I am just getting into puerhs, trying to understand all the hype. This one really helps to do it. I had a sample(25 g) and looked terrific: like a multilayered old piece of something from the strange, ancient forest. When you steep it it does not give you much of smell but the taste is pretty complex and cool. There is mineral, coffee, pleasant sourness and a lot spices. These spices predominate in a long, evolving aftertaste.

Also, if you steep it for 3-4 minutes the brew comes out very dark and tastes remarkably like coffee.

All in all, a pretty good experience that holds through multiple resteeps. I am not sure if I get more of this one – need to try more puerhs to figure out if this one is that unique – but you cannot go wrong with Brown Sugar.

(later addition) I started to steep for 2 minitues instead of 30-45 seconds and the taste profile changed completely: typical puerh earthiness and rotten wood came in force and became main notes. It was not bad but quite different. Note to yourself: this rea produces completely different taste profiles depending on the steeping time (which is not bad at all you can get multiple teas for the price of one).

Flavors: Coffee, Earth, Mineral, Pleasantly Sour, Spices

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477 tasting notes

Well, it was about time I finished off these samples. I tend to stash samples of nice tea because I feel guilty if I don’t spend the “time” on them.

Mostly playing fast and loose with steeps; it’s sweet and leathery on the front of the tongue, aftertaste sort of like peat. Lingering sweetness when you breathe out.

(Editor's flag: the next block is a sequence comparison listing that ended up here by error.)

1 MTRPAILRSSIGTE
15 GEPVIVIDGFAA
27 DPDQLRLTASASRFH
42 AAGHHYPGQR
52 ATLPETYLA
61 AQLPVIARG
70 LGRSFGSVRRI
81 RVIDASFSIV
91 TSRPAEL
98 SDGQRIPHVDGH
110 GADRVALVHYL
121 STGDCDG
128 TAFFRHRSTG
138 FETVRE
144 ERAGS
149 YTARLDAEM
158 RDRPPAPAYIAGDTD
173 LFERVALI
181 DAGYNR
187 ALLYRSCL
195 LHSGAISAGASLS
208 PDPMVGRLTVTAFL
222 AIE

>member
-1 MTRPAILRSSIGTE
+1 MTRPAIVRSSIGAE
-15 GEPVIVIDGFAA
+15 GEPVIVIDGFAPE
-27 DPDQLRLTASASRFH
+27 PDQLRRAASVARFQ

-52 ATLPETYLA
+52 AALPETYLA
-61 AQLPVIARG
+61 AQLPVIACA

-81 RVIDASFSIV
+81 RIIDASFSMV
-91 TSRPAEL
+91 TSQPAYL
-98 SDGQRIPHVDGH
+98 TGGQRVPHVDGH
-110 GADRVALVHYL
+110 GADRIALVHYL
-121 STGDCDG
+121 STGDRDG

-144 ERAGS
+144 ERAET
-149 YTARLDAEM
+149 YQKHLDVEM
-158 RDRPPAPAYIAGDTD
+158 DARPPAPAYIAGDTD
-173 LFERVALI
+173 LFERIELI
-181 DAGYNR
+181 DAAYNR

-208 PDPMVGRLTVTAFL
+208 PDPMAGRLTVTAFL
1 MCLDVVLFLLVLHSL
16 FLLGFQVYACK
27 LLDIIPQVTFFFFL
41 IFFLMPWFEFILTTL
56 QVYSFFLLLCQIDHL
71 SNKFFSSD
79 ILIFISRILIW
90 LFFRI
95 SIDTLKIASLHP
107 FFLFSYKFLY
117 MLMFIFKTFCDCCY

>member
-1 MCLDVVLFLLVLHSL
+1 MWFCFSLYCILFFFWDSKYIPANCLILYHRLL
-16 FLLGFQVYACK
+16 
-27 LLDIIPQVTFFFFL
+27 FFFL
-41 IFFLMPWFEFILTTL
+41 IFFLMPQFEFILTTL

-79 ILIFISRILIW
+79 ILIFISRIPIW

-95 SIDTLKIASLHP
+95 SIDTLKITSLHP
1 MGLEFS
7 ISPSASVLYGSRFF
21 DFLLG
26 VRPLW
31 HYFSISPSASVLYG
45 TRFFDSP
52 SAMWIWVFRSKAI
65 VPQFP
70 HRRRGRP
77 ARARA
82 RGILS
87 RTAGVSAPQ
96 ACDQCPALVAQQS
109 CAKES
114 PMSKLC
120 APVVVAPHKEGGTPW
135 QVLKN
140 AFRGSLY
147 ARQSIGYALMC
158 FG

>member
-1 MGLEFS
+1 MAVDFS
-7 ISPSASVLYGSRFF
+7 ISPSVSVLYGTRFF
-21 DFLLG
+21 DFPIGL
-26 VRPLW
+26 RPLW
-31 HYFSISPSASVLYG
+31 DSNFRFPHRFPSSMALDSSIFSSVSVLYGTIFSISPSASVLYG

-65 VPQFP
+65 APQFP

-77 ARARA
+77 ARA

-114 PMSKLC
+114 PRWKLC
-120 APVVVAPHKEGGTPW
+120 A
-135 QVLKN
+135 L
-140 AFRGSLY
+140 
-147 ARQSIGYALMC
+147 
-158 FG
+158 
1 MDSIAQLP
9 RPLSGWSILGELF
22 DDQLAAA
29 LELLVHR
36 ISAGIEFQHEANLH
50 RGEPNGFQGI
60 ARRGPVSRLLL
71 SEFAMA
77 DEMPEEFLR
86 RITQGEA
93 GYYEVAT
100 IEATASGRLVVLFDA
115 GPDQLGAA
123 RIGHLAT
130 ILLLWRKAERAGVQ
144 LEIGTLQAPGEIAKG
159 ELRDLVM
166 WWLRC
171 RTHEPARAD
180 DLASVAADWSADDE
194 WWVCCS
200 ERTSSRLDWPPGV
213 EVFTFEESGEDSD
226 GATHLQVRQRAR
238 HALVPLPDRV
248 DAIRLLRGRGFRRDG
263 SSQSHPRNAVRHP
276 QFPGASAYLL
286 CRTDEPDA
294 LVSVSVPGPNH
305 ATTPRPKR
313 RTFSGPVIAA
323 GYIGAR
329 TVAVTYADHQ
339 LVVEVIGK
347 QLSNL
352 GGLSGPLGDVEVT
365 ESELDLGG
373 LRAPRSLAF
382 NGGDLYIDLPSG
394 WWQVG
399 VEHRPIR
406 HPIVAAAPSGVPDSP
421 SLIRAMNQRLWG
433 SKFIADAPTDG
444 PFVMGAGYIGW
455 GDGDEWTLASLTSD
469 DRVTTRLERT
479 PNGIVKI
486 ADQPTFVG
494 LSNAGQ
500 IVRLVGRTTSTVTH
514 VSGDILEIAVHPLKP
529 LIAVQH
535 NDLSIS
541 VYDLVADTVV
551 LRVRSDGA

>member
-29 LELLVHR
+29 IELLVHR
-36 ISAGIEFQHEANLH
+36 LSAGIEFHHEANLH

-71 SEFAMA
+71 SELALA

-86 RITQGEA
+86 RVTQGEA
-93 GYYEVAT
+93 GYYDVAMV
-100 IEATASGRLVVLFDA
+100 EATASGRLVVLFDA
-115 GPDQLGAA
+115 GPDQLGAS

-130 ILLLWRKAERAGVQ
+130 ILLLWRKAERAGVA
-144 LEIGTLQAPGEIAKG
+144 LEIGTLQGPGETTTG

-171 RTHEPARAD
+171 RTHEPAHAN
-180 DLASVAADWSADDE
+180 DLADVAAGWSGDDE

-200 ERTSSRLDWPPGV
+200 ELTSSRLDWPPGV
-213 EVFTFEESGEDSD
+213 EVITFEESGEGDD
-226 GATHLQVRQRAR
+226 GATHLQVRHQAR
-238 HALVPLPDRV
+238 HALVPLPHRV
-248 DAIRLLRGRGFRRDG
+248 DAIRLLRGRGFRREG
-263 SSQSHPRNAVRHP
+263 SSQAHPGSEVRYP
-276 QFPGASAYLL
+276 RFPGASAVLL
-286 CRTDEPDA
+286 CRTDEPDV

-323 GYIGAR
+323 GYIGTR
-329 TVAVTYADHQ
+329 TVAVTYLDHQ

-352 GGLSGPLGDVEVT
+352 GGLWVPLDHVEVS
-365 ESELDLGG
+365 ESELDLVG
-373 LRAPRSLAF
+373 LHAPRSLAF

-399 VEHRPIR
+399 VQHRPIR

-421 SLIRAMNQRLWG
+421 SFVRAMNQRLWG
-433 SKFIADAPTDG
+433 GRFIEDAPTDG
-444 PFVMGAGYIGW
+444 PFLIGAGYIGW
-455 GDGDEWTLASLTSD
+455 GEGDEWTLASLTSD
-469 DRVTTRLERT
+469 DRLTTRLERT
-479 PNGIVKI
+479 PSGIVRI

Was brewing it a bit strong, but it mellowed with subsequent steeps; otherwise, I don’t tend to notice a big shift in profile.

Flavors: Burnt Sugar, Leather, Mushrooms, Peat

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16060 tasting notes

So, this afternoon I’m doing a side by side competition style tasting of White2Tea’s 2015 and 2016 Brown Sugar pu’erhs because I recently purchased samples of both. I’ve tried different years harvests of the same tea, but I’ve never really done a side by side compare before and I thought that would be interesting – especially in the case of Pu’erh.

For both tastings, I’m using 2.2g (because that’s what I broke off from the first cake, so I kept it the same with the second) of Pu in 6 oz. of water – both steeped for three minutes using 95 degree Celcius water. Consistency, bitch.

So without further ado…

Dry Leaf: Very dense/tightly compressed with a very dark overall colour; black and near blacks with some umber. A few flat, more tan looking leaf fragments visible too.

Liquor Colour: A darker red/brown with good clarity. Has the same amber-like colour I’d expect to see from a Chinese black tea, such as a Keemun. Noticeably lighter and brighter in colour than the 2016 Brown Sugar.

Aroma: Quite earthy and dank but supported by a brightness/sweetness: reminds me a little of dates. Perhaps also a little nutty.